, Volume 117, Issue 6, pp 521-533,
Open Access This content is freely available online to anyone, anywhere at any time.
Date: 02 Aug 2008

Bi-orienting chromosomes: acrobatics on the mitotic spindle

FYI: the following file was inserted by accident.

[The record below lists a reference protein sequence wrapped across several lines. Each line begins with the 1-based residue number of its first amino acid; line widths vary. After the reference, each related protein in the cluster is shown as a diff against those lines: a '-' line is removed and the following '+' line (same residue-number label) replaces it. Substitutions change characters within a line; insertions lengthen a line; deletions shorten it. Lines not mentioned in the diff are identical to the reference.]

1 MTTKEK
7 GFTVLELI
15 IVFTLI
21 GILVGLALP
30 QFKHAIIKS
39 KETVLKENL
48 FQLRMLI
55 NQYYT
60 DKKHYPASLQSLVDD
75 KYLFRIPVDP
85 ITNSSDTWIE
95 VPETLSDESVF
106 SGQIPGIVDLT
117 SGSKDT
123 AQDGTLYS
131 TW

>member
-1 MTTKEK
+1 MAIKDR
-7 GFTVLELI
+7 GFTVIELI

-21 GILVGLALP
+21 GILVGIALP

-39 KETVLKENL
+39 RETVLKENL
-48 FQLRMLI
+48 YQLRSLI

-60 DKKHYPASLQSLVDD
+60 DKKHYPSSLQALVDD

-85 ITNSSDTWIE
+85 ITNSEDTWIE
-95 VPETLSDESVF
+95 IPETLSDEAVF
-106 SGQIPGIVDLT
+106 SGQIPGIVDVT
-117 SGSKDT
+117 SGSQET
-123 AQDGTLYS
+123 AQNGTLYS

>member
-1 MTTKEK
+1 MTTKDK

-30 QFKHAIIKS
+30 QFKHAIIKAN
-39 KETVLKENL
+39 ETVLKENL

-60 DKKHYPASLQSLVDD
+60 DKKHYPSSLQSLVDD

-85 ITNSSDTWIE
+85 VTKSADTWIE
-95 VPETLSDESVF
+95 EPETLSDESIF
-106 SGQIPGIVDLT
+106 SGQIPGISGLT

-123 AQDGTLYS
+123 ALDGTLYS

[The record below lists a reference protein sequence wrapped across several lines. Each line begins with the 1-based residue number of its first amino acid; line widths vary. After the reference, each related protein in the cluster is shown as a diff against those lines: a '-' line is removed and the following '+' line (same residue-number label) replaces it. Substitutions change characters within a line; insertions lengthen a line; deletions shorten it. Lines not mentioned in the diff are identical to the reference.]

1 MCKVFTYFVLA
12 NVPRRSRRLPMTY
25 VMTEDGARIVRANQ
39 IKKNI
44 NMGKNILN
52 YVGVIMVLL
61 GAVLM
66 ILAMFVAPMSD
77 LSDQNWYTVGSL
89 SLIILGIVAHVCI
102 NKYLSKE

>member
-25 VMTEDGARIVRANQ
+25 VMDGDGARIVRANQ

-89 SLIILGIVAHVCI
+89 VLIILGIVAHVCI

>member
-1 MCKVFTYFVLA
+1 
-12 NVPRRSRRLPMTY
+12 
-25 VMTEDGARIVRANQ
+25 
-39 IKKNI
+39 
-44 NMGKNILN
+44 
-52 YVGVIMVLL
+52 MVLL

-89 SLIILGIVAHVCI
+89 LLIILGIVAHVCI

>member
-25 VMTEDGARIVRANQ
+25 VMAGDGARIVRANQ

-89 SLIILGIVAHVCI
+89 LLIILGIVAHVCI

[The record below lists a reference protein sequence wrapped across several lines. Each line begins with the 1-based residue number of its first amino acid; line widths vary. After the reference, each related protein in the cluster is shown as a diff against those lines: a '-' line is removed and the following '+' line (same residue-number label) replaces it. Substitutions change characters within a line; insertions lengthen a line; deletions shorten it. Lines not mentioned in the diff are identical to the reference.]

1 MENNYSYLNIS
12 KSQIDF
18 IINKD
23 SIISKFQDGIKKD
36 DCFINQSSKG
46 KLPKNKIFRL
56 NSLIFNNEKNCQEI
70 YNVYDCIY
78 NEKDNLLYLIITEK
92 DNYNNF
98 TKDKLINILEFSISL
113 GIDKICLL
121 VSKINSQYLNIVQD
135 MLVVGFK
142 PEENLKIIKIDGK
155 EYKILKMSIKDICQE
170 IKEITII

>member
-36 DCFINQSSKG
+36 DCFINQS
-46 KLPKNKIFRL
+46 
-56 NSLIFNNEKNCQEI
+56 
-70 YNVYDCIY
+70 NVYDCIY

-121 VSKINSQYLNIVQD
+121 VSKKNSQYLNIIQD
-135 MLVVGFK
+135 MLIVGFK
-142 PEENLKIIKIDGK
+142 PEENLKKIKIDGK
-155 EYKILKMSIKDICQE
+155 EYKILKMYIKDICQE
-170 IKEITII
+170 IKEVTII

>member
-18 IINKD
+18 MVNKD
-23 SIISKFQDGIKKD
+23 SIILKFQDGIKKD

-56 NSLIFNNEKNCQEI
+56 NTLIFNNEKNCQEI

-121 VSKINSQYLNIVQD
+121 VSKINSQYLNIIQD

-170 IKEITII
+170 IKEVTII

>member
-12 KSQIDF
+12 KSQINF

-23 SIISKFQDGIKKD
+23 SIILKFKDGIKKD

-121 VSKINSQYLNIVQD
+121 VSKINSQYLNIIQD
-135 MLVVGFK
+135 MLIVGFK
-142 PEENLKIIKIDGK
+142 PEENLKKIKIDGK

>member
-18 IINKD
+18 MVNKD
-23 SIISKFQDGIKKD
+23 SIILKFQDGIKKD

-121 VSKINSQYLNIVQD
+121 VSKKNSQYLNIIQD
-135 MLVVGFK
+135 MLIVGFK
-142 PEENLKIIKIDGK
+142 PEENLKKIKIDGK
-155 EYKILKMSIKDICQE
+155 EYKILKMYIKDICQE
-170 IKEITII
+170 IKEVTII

To maintain their genetic integrity, eukaryotic cells must segregate their chromosomes properly to opposite poles during mitosis. This process mainly depends on the forces generated by microtubules that attach to kinetochores. During prometaphase, kinetochores initially interact with a single microtubule that extends from a spindle pole and then move towards a spindle pole. Subsequently, microtubules that extend from the other spindle pole also interact with kinetochores and, eventually, each sister kinetochore attaches to microtubules that extend from opposite poles (sister kinetochore bi-orientation). If sister kinetochores interact with microtubules in wrong orientation, this must be corrected before the onset of anaphase. Here, I discuss the processes leading to bi-orientation and the mechanisms ensuring this pivotal state that is required for proper chromosome segregation.